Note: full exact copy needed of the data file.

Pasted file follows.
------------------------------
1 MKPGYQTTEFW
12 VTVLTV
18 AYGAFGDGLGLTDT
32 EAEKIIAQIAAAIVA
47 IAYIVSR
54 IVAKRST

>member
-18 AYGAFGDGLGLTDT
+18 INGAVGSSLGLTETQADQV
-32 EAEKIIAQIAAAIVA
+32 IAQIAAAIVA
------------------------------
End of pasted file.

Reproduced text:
1 MKPGYQTTEFW
12 VTVLTV
18 AYGAFGDGLGLTDT
32 EAEKIIAQIAAAIVA
47 IAYIVSR
54 IVAKRST

>member
-18 AYGAFGDGLGLTDT
+18 INGAVGSSLGLTETQADQV
-32 EAEKIIAQIAAAIVA
+32 IAQIAAAIVA